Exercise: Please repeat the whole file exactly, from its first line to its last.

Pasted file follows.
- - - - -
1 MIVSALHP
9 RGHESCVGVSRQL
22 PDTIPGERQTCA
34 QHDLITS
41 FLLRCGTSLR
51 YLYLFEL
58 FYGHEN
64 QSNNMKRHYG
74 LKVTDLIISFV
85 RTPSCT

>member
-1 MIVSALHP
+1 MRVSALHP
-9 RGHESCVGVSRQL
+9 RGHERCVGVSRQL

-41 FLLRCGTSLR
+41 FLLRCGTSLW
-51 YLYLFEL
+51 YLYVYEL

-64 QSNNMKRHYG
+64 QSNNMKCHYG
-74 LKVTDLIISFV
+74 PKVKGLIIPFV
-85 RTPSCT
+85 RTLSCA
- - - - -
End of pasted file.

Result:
1 MIVSALHP
9 RGHESCVGVSRQL
22 PDTIPGERQTCA
34 QHDLITS
41 FLLRCGTSLR
51 YLYLFEL
58 FYGHEN
64 QSNNMKRHYG
74 LKVTDLIISFV
85 RTPSCT

>member
-1 MIVSALHP
+1 MRVSALHP
-9 RGHESCVGVSRQL
+9 RGHERCVGVSRQL

-41 FLLRCGTSLR
+41 FLLRCGTSLW
-51 YLYLFEL
+51 YLYVYEL

-64 QSNNMKRHYG
+64 QSNNMKCHYG
-74 LKVTDLIISFV
+74 PKVKGLIIPFV
-85 RTPSCT
+85 RTLSCA